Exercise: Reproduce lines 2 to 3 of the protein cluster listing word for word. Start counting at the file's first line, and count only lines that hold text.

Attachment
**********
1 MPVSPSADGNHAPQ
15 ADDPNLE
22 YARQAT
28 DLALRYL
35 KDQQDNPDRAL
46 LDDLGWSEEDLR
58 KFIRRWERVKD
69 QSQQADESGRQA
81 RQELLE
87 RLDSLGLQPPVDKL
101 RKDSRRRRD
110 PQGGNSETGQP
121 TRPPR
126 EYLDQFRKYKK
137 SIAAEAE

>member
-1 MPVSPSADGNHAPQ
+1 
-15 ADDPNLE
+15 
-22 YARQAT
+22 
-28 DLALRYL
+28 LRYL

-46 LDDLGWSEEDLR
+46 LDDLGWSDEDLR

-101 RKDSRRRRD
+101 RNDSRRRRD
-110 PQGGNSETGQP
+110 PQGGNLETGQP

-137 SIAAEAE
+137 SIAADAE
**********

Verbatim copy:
15 ADDPNLE
22 YARQAT